SAULT STAR: Not just your imagination

SAULT STAR: Not just your imagination

This article, written by Michael Purvis from the Sault Star, appeared in the March 6th edition of the paper. To see it in this context, click here

Not just your imagination

HEALTH CARE: Stigma surrounding illness still a reality despite increased awareness - GHC official


The Sault Star

As far as Judeline Innocent is concerned, it happens more often than it should.

Judeline Innocent is pictured in her office. Innocent is Group Health Centre's vice-president of clinical services and chief nursing officer as well as a proponent of lessening stigma for those who suffer from mental illness.

An elderly adult begins to suffer memory lapses or other signs of early dementia and family members stop consulting them and take over decision making, stepping in "way too fast," and placing a stigma on the mental health issue their relative is suffering.

The result can be reduced autonomy and isolation for that person - a sense that their independence and freedom has been taken away.

"It is something that I see in my line of work all the time," said Innocent.

Innocent arrived in the fall as Group Health Centre's vice-president of clinical services and chief nursing officer, having previously been program manager for mental health in the Quinte area.

A former emergency room nurse, Innocent's passion for addressing stigma and mental health comes at least partly from her brother's suicide when she was young.

"That's something that scarred me and my family, and I have always from that moment on had an interest in that part of it, that marginalized population and all the feelings and what we went through as a family, because of this death we experienced," said Innocent, who grew up in Montreal after moving to Canada from Haiti when she was a toddler.

She would later find high concentrations of mental illness in the prison system, where she was responsible for making sure the inmate population received the services they needed.

"That is a population that is extremely stigmatized, because the society would say 'Who cares about the prisoners,' but again, a prisoner could very well have been your neighbour and you wouldn't know and sometimes it's young people having made a mistake that deserves a second chance," she said.

That experience led her to focus on marginalized populations when she did her masters degree, and to go on to zero in on mental health stigma when she did her PhD.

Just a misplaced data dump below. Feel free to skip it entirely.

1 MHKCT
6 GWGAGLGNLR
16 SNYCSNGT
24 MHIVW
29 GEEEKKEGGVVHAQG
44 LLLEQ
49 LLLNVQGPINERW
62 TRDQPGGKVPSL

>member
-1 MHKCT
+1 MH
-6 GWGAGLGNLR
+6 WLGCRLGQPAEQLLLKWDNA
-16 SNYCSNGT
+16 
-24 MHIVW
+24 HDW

Innocent, who will be writing a series of articles on mental illness and stigma for the Sault Star, said she hopes now to continue to try to decrease mental health stigma - and the pain and suffering it causes.

"Some people say the pain of being stigmatized is worse than the illness itself, because if somebody is afraid of you because of your diagnosis, it puts you in significant isolation," she said. "You are withdrawn from your family, your friends and your social support."

Removing stigma means creating a more supportive and understanding community and also an environment where people are less fearful of accessing services when they need help.

"Sometimes when people access mental health care sooner than later, the benefit is better. Sometimes, the more you wait, the illness is more difficult to curtail," Innocent said.

Outside her duties at GHC, Innocent is also designated by the Ministry of the Attorney General as a capacity assessor, which means she can clinically assess whether a person is capable of making legal or health decisions for themselves. It's a job that means trying to protect those who may be vulnerable to exploitation, while also making sure others maintain their freedom.

Mental health stigma also comes back to the health care system, said Innocent.

"Oftentimes, health-care providers tend to have a paternalistic approach to their care, almost thinking that these people are unable to make decisions for themselves and that is incorrect," she said.

Addressing stigma comes down to changing behaviour, and she said we'll know efforts to destigmatize mental illness are working when we can see people's behaviours change - specifically, we would see things like more employers hiring people with mental illness, and fewer people struggling to find housing.

"These are the behaviours that tell you the community is supportive and not stigmatizing," said Innocent.

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